Credit: boscorelli / Shutterstock

Credit: boscorelli / Shutterstock

Why doesn’t the world make sense? At the fundamental level of atoms and subatomic particles, the familiar “classical” physics that accounts for how objects move around gives way to quantum physics, with new rules that defy intuition. Traditionally these are expressed as paradoxes: particles that can be in two places at once, cats that are simultaneously alive and dead, apparently impossible faster-than-light signaling between distant particles. But quantum rules are perfectly logical and consistent—the “paradoxes” are the result of our trying to impose on them the everyday reasoning of classical physics.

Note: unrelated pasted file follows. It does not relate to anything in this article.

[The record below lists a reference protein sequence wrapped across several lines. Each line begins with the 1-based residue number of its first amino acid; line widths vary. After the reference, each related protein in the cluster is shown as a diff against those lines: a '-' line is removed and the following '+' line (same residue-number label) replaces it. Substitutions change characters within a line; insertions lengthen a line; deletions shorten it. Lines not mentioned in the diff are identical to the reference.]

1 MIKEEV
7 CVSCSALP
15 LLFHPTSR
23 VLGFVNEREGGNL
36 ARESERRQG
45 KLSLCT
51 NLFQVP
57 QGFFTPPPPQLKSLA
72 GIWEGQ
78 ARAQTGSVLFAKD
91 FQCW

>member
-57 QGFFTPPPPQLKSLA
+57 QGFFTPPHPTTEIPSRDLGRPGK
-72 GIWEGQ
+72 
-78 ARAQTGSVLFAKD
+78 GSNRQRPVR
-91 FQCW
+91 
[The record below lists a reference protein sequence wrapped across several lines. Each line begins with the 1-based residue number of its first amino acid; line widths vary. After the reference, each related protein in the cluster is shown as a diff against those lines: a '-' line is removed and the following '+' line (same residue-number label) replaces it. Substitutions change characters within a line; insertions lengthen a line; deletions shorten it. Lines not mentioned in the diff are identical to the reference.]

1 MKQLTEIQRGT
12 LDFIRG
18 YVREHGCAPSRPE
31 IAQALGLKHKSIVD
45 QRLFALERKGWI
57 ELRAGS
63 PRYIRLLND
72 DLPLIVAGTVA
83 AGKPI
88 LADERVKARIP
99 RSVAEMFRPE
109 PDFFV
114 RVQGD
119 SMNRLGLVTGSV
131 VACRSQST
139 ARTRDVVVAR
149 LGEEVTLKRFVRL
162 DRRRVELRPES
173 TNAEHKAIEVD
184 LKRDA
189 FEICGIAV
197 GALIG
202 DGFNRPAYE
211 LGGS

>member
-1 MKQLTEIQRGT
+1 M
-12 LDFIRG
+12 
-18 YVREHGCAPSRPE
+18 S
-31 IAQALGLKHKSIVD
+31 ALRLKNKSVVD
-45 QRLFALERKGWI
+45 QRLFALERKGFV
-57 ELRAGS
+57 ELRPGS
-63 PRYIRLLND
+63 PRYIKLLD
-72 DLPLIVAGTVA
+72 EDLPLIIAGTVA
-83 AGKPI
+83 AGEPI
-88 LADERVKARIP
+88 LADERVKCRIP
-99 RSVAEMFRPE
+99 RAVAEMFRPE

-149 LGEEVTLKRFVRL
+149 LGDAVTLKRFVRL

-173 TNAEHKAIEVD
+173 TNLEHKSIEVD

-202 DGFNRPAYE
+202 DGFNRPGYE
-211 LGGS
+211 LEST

What’s more, over the past several decades we’ve come to understand that the classical and quantum worlds don’t exactly operate by “different” rules. Rather, the classical world emerges from the quantum in a comprehensible way: you might say that classical physics is simply what quantum physics looks like at the human scale.

All the same,